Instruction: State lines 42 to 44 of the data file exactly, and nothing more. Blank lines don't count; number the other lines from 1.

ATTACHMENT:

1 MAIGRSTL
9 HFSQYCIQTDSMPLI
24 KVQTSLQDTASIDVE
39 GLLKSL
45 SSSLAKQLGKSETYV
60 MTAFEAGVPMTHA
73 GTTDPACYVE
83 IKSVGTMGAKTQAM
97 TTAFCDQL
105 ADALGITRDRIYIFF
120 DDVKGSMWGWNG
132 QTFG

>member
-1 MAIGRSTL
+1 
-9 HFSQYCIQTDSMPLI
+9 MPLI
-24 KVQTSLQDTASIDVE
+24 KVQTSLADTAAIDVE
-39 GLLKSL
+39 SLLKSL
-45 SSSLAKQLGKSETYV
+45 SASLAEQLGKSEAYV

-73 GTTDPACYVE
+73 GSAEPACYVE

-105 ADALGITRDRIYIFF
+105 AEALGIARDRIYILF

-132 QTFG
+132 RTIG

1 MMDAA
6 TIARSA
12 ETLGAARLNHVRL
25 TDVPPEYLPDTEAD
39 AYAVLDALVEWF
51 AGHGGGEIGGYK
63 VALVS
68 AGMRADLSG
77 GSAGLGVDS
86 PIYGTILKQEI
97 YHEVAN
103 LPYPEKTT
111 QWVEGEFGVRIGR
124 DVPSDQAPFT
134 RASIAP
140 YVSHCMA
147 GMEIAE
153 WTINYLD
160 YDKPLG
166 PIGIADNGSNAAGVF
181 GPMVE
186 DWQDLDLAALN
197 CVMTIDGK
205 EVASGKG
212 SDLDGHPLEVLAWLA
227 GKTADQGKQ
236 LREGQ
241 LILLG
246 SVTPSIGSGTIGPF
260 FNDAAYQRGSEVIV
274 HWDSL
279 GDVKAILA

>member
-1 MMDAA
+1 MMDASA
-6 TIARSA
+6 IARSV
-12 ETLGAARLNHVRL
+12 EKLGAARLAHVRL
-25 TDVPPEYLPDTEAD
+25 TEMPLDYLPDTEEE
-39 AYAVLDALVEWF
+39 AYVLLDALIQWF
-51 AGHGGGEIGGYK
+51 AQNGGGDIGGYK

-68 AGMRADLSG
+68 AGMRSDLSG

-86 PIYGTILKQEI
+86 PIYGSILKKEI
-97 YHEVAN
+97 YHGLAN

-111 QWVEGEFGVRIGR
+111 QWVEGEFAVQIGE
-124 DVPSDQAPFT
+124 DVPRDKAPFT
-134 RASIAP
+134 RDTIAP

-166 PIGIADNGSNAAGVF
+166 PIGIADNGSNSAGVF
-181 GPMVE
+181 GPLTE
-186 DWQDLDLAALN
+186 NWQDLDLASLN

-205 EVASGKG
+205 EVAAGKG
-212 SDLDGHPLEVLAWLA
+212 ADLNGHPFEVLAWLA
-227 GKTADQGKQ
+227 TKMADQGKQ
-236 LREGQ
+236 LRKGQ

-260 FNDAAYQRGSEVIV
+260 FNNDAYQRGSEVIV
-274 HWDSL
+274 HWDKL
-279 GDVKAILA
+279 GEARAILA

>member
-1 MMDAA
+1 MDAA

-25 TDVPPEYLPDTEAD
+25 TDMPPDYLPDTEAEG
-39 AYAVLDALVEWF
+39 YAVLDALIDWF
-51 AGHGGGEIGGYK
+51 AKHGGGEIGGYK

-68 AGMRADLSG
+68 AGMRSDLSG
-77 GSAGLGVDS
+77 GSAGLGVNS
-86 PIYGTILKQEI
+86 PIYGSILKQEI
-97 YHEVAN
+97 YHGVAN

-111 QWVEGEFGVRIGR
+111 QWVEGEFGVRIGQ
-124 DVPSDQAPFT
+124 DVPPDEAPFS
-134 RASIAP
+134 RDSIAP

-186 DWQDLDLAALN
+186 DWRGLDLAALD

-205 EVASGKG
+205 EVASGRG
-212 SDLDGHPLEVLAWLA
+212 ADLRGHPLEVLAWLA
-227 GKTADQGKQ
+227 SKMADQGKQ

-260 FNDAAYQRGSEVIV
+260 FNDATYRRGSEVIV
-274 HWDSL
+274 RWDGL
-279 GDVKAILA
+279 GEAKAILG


111 QWVEGEFGVRIGR
124 DVPSDQAPFT
134 RASIAP